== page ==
It’s cervical smear awareness month and we’ve all seen the ads on TV with the 4 women sitting around having a good old laugh about getting their smears done. Even with such brilliant advertising it’s still easy for us to “put it off” or “worry about it later”.
Here’s a story from a member who would like to share her experience. It should be a good wake up call for anyone who maybe hasn’t been for a smear recently.
“A few months ago I had my regular smear, thinking everything was all OK, but was shocked when the
Doctor rang me and told me I had “abnormal cells” and needed to see a specialist. I consider myself to
be quite healthy- I work out regularly (I love True Woman!), don’t smoke, am a healthy weight and eat a
very healthy diet. So it was a real shock to learn I wasn’t so healthy after all…
I saw a specialist within a few days, who explained the possibilities with me and took another smear
to double check the original results. He explained that most people in NZ carry the virus (unbeknown
to them) and while many people get stage 1 at some point in their lives, most often your body fights
it and the cells go back to normal. For 10-15% of women the cells develop into Stage 2, which needs
monitoring. A lower number of women develop to Stage 3, which requires surgery to remove the
affected cells. Stage 4 is –scary- cervical cancer.
At that time he said that if he didn’t like what he saw he’d take a biopsy, and he ended up taking two,
so I was not feeling so great about the diagnosis. Within a week my diagnosis was confirmed as Stage 3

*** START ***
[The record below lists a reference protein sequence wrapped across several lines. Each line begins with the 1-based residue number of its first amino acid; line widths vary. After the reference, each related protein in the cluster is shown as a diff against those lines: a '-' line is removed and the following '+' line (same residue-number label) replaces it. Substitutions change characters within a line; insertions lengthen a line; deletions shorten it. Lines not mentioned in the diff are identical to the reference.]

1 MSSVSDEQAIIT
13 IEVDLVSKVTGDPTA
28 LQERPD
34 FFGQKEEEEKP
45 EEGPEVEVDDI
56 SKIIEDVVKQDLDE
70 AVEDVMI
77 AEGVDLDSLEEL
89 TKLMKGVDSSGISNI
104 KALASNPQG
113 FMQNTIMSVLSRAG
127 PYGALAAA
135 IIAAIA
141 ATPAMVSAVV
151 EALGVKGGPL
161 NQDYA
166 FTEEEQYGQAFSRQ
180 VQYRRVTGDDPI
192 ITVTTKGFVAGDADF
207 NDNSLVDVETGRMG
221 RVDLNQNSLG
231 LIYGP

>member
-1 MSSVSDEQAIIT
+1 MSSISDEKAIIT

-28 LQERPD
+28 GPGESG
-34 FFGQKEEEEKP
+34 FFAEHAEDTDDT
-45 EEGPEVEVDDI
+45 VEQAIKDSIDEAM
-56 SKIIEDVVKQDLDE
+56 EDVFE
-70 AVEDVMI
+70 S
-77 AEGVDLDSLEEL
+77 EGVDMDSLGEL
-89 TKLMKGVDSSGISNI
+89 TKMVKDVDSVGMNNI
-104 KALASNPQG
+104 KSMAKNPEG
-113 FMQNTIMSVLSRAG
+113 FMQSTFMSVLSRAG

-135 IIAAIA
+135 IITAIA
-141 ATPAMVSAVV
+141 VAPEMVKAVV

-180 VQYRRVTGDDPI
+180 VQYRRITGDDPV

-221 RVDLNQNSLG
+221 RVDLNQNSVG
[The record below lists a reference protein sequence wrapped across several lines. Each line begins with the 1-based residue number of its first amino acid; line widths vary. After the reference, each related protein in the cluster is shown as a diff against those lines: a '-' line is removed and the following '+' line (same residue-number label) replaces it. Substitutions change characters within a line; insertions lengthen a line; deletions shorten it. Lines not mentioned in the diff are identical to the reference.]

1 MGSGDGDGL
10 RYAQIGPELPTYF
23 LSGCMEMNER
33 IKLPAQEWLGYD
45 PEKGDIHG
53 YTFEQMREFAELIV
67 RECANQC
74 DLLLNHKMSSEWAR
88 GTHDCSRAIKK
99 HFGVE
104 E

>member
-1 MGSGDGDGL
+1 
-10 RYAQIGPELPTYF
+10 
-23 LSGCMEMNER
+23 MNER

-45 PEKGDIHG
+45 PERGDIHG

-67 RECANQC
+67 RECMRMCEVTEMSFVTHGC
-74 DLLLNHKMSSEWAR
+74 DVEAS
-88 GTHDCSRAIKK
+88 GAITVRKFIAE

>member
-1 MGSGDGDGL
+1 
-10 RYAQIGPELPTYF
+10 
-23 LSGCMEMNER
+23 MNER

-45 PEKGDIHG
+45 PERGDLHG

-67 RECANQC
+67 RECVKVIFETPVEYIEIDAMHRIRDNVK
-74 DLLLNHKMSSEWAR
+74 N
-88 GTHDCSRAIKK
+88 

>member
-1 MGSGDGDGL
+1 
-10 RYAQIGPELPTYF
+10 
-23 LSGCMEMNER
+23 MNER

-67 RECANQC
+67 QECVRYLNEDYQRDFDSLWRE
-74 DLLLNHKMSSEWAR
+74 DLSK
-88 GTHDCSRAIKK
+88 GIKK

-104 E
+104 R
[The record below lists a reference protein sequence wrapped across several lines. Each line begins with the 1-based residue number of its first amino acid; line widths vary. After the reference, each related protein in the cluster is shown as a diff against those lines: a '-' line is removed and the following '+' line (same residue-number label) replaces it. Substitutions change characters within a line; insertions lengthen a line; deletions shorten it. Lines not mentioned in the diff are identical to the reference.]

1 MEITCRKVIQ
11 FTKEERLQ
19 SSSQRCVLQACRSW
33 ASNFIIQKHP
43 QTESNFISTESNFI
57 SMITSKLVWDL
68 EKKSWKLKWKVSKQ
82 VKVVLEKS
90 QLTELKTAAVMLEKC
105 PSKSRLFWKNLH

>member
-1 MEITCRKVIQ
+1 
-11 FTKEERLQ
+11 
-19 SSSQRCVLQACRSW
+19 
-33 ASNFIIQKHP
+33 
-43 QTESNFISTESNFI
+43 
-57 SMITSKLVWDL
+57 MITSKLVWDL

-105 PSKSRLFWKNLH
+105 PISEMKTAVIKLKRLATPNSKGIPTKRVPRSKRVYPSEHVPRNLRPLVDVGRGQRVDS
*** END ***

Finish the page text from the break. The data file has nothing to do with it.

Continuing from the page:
and I was shocked at how bad it was when I considered myself so healthy, but relieved it wasn’t stage 4.
I was quickly booked in for surgery and, as I had a bad reaction to the biopsies (fainting), I was put under
for a couple of hours while they removed the affected cells. I spent the next 3-4 days in bed and on the
couch, with pain that felt like bad period pain and with strict instructions to rest. Exercise was put on
hold for 3 weeks while my body recovered and I wasn’t even allowed to lift grocery bags or a basket full
of washing (what a shame!). Luckily I didn’t have any complications and recovered well. I have a check
up with the specialist in a few months and will forever make sure I get a smear every year, just in case!
I can’t encourage you enough to get a regular smear- 5 seconds of discomfort can ensure early detection
of mutating cells- the cells can be removed before they develop into cervical cancer. Having said that,
I’m recommending to all of my friends to get a smear every 1-2 years, rather than waiting every 3 years,
as I went from normal to stage 3 in less than 3 years! If I had of waited just another year it could have
easily developed further.”
Anon, aged 27 yrs.